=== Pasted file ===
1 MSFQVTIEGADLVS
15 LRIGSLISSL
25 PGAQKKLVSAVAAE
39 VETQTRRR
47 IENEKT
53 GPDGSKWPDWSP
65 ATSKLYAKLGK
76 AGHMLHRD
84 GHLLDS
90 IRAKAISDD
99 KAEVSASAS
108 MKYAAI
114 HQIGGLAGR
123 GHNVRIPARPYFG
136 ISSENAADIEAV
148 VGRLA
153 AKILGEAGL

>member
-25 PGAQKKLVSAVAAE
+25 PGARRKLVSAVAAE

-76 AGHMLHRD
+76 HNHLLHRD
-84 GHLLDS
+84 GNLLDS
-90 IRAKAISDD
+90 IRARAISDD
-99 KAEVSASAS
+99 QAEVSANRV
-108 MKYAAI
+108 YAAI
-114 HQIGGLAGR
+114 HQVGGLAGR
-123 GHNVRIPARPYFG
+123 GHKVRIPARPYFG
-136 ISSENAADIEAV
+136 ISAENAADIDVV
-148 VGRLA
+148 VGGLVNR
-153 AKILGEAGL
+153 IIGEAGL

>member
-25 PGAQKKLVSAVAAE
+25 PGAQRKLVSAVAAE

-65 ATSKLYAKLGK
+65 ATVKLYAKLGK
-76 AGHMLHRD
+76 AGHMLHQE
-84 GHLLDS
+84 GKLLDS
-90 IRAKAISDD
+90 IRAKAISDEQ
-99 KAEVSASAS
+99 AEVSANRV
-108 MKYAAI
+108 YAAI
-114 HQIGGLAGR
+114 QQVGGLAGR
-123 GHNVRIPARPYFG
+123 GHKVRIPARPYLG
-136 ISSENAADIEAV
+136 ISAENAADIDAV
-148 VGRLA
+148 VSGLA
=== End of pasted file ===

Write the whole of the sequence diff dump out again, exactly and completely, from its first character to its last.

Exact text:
1 MSFQVTIEGADLVS
15 LRIGSLISSL
25 PGAQKKLVSAVAAE
39 VETQTRRR
47 IENEKT
53 GPDGSKWPDWSP
65 ATSKLYAKLGK
76 AGHMLHRD
84 GHLLDS
90 IRAKAISDD
99 KAEVSASAS
108 MKYAAI
114 HQIGGLAGR
123 GHNVRIPARPYFG
136 ISSENAADIEAV
148 VGRLA
153 AKILGEAGL

>member
-25 PGAQKKLVSAVAAE
+25 PGARRKLVSAVAAE

-76 AGHMLHRD
+76 HNHLLHRD
-84 GHLLDS
+84 GNLLDS
-90 IRAKAISDD
+90 IRARAISDD
-99 KAEVSASAS
+99 QAEVSANRV
-108 MKYAAI
+108 YAAI
-114 HQIGGLAGR
+114 HQVGGLAGR
-123 GHNVRIPARPYFG
+123 GHKVRIPARPYFG
-136 ISSENAADIEAV
+136 ISAENAADIDVV
-148 VGRLA
+148 VGGLVNR
-153 AKILGEAGL
+153 IIGEAGL

>member
-25 PGAQKKLVSAVAAE
+25 PGAQRKLVSAVAAE

-65 ATSKLYAKLGK
+65 ATVKLYAKLGK
-76 AGHMLHRD
+76 AGHMLHQE
-84 GHLLDS
+84 GKLLDS
-90 IRAKAISDD
+90 IRAKAISDEQ
-99 KAEVSASAS
+99 AEVSANRV
-108 MKYAAI
+108 YAAI
-114 HQIGGLAGR
+114 QQVGGLAGR
-123 GHNVRIPARPYFG
+123 GHKVRIPARPYLG
-136 ISSENAADIEAV
+136 ISAENAADIDAV
-148 VGRLA
+148 VSGLA